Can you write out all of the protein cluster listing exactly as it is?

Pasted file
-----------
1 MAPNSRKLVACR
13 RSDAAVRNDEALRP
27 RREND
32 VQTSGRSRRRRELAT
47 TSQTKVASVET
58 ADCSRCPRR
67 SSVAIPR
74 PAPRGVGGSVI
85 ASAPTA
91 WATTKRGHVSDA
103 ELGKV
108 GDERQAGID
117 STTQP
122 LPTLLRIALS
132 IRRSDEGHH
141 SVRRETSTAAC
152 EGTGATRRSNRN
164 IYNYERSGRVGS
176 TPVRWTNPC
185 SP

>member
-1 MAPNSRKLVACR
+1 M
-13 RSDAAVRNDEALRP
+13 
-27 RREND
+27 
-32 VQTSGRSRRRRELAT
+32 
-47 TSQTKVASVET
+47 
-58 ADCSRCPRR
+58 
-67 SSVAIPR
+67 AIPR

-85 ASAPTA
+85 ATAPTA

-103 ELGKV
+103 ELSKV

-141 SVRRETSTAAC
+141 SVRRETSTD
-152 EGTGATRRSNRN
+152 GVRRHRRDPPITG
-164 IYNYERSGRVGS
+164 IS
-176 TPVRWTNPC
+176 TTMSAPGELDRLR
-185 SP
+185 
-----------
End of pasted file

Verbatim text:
1 MAPNSRKLVACR
13 RSDAAVRNDEALRP
27 RREND
32 VQTSGRSRRRRELAT
47 TSQTKVASVET
58 ADCSRCPRR
67 SSVAIPR
74 PAPRGVGGSVI
85 ASAPTA
91 WATTKRGHVSDA
103 ELGKV
108 GDERQAGID
117 STTQP
122 LPTLLRIALS
132 IRRSDEGHH
141 SVRRETSTAAC
152 EGTGATRRSNRN
164 IYNYERSGRVGS
176 TPVRWTNPC
185 SP

>member
-1 MAPNSRKLVACR
+1 M
-13 RSDAAVRNDEALRP
+13 
-27 RREND
+27 
-32 VQTSGRSRRRRELAT
+32 
-47 TSQTKVASVET
+47 
-58 ADCSRCPRR
+58 
-67 SSVAIPR
+67 AIPR

-85 ASAPTA
+85 ATAPTA

-103 ELGKV
+103 ELSKV

-141 SVRRETSTAAC
+141 SVRRETSTD
-152 EGTGATRRSNRN
+152 GVRRHRRDPPITG
-164 IYNYERSGRVGS
+164 IS
-176 TPVRWTNPC
+176 TTMSAPGELDRLR
-185 SP
+185 